The somewhat sterile atmosphere of an airport is likely the last place travelers would think of finding fresh produce ready for harvest. Yet, O’Hare International Airport in Chicago and John F. Kennedy International Airport in New York both boast farm-to-terminal agriculture.
“Fresh herbs like cilantro, chives, thyme, parsley mint and three types of basil are among the most popular produce grown at O’Hare’s aeroponic garden. Chefs at restaurants like Wolfgang Puck, Tuscany Café and Tortas Frontera use these herbs on their menus,” says Michael Schulz, director of cost management and standards for HMSHost North America, Bethesda, MD.
HMSHost partnered with the Chicago Department of Aviation in 2011 to open the urban garden at O’Hare’s Terminal 3. More than 40 types of produce — from herbs to lettuces to beans and edible flowers — grow on the 26 towers of the aeroponic garden.
A similar undertaking took root in October 2013, when JetBlue Airways, headquartered in Long Island City, NY, and GrowNYC, which operates 50-plus green markets in the city, collaborated to operate a three-day mid-week mini famers market at the airline’s Terminal 5 at JFK International Airport.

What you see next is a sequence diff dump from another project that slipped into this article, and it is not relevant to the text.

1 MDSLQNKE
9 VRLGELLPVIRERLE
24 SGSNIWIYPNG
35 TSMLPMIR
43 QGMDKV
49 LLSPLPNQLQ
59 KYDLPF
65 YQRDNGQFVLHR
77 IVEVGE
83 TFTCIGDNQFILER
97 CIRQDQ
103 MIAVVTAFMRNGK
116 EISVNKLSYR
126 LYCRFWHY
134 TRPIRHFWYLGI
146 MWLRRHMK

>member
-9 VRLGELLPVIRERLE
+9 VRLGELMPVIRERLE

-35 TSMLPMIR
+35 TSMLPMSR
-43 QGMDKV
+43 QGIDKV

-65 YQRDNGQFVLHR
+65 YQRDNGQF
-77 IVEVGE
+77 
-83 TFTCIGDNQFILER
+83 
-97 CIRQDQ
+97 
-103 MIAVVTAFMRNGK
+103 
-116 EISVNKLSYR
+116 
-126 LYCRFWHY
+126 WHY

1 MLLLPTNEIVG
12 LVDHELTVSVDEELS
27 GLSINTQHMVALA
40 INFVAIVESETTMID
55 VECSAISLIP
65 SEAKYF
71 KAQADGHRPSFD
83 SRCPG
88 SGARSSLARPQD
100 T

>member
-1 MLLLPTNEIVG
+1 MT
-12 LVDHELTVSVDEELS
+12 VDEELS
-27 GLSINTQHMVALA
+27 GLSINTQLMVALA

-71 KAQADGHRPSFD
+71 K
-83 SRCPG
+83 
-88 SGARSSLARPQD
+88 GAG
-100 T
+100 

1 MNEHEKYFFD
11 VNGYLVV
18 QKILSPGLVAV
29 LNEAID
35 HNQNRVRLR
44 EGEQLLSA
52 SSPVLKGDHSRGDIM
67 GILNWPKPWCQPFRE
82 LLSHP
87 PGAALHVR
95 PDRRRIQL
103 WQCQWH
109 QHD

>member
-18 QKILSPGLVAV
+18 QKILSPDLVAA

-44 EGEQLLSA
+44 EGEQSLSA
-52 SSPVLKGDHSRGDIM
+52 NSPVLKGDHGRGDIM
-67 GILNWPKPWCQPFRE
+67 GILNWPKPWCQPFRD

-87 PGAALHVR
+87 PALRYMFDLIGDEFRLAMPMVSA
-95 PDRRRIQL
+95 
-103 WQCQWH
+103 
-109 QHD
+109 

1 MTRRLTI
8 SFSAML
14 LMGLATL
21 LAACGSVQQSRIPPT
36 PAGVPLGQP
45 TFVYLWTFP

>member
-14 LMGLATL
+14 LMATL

“It was like a small green market, although grab-and-go produce like fresh apples and value-added jams and jellies from our state’s producers sold best,” says Marcel Van Ooyen, president and chief executive of New York-based GrowNYC. “People were in a hurry, but they were excited.”
The idea to build a farm at the airport was an outgrowth of the market.
“We wanted to bring the space to life with greenery for customers and make what was originally a concrete plot a useful space for crew members,” says Sophia Mendelsohn, head of sustainability for JetBlue.
GrowNYC staff placed some 3,000 plastic milk crates within a 24,000-square-foot space to build what is now called the T5 Farm. Mendelsohn says more than 20 different types of produce, including kale, blue potatoes, herbs, carrots and edible flowers, are grown.
Crew members take home the food for free, while the rest is donated to local food banks. The exceptions are the blue potatoes, which are harvested and sent to a processor to make the signature TERRA Blues potato chips served on flights.
“It would be great if more airports built small farms,” says Derik Mortenson, food and beverage manager for Atlanta-based Concessions International. “This would be a huge undertaking, and perhaps something done in partnership with concessionaires. The benefits would include a sustainable source of fresh produce to supplement what we bring in and a green space that travelers could visit during layovers. The demand is there.”